The American health care debate: an unfinished lesson in politicking

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Excerpted From Policy Options November 2009
The American health care debate: an unfinished lesson in politicking

Americans, the late Senator Daniel Patrick Moynihan told me many years ago, take their politics seriously, and to suggest otherwise is not to have read American history. At its extreme the health care debate pits rich against poor, seniors against youth, and exacerbates political polarization. It is about competition, cost and coverage with echoes of the culture wars in the debate on ‘alien rights’ and abortion. It can also be funny and informative — watch, for example, Will Ferrell’s viral video with Mad Men’s Jon Hamm and other Hollywood celebs. It is politicking in the raw.

Obama has made health care his signature issue. Politically it is extraordinarily ambitious. It means taking on a sector that represents one-sixth of American GDP and interests that include the medical profession, the drug industry, insurers and seniors. Reform would change the lives of all Americans, especially the more than 133 million Americans living with chronic diseases and disabilities.

Obama aims to succeed where every president, going back to Teddy Roosevelt, has either faltered or failed.  Succeed and he will replenish his political capital and reverse his declining popularity, essential ingredients to continue his radical program of reform on climate change, education and immigration. Failure, as former President Clinton recently warned the Democratic caucus, increased the likelihood of significant setbacks in next year’s midterms with the spectre of the 1994 debacle when the Republicans won back both the House and Senate after the scuttling of the Clinton health care reforms.

With the health care campaign already saturating American airwaves, it will likely become the mother of all advocacy ad wars. According to the Campaign Media Analysis Group, during the first half of 2009, there were roughly 47,000 TV ads on health care. Their cost was nearly double what the insurance industry spent in 1993 and 1994 for the famous “Harry and Louise” ads, which helped kill ‘Hillarycare’.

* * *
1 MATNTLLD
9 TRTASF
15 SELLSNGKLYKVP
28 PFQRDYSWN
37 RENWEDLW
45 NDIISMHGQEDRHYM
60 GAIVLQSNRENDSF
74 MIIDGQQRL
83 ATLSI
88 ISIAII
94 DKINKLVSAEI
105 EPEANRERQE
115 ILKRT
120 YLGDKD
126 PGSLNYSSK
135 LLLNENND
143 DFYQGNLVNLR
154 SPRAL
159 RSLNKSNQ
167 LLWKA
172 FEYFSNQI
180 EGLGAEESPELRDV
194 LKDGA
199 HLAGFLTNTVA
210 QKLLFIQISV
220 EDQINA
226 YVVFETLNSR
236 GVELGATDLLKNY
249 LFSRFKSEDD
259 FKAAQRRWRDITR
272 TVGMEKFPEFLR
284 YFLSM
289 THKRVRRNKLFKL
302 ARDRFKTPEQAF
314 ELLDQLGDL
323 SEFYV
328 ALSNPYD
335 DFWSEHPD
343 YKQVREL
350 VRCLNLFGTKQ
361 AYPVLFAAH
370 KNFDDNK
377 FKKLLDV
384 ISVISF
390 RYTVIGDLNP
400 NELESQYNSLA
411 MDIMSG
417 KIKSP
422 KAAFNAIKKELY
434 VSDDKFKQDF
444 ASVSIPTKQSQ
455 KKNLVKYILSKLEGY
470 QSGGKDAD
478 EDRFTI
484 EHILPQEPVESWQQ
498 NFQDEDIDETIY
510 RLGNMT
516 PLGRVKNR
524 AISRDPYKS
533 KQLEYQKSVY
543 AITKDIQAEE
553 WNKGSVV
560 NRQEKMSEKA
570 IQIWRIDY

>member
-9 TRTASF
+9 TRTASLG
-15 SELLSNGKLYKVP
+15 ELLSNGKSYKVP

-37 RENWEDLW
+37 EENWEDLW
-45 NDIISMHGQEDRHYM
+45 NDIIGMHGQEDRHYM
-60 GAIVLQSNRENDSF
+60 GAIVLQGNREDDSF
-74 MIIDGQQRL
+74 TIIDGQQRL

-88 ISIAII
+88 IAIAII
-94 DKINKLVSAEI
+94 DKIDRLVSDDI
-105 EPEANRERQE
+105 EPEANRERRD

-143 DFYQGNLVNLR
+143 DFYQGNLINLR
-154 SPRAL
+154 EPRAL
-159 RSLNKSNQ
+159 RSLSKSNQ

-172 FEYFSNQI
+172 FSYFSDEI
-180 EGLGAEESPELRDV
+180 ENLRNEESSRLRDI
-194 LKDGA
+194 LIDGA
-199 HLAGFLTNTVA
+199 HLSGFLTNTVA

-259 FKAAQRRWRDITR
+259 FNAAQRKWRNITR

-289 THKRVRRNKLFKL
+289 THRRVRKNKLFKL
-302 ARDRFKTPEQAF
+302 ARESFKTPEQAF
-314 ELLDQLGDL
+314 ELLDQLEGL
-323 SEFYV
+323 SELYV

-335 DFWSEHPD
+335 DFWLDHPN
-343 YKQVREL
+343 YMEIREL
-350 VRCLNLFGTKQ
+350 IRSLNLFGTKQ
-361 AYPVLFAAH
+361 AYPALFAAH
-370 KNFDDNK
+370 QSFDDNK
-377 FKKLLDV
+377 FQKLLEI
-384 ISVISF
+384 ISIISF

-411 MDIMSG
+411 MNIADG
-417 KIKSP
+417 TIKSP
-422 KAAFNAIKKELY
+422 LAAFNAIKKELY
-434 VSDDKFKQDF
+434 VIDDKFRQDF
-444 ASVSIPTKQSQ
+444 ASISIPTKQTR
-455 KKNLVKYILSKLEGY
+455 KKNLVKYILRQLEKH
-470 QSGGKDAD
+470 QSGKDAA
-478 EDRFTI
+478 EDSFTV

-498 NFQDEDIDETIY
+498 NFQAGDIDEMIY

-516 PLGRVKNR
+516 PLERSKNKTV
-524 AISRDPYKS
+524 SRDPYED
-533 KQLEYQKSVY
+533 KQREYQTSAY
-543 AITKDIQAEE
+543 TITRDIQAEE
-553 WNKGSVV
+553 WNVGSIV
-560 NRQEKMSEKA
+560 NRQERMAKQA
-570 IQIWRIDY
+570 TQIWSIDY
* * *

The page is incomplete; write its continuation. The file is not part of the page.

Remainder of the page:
Canadians’ confidence in our own health care system could suffer collateral damage as a result of the no-holds-barred fight south of the border. It could also send the wrong message to potential investors and immigrants who hitherto have rightly seen Canadian Medicare as a lure for settlement.

When I was in California as our consul-general and did talk radio, I could always count on at least one apocryphal story about a mythical person who had died from “cheap Canadian drugs.” The questioning was predictable: “What about those ‘bad’ generic drugs that you have to use?” My response was equally predictable: That we use the same generic drugs, usually imported from Ireland or India, and we buy in bulk, like the Veterans Administration. That many of the clinical trials on the drugs that we both use are done by Canada’s university research hospitals.  And that health care research is as integrated as car-making in finding the cures for whatever ails us. And did you know that the infant mortality rate in the US is significantly higher than in Canada, and that American mothers are much more likely to die in childbirth? Or that our seniors live longer?

As we witnessed over e-health in Ontario, the early communications around H1N1 immunization, and overdue remedial action on intellectual property, we have some improvements to make. Yet overall, we have good reason to be proud and confident in our system and to utilize it as an asset when we make the case for Canada to immigrants and investors.

As Canadians begin the annual migration south to Palm Springs, Scottsdale and Miami, they will inevitably face the same kind of questions that I encountered, especially as the American debate approaches what Obama hopes will be the finish line. Our snowbirds need a brief primer on the Canadian system. It should underline the basic principles – public, portable, universal and comprehensive – and address the mythology. Production of such a primer would be a useful public service of our health care profession. On the golf course, watching the ball games, over dinner and drinks – in these situations standing up for Canada makes sense.  Americans will expect it. And who knows, maybe our friends and neighbours will listen and draw some salutary lessons from real Canadian experience.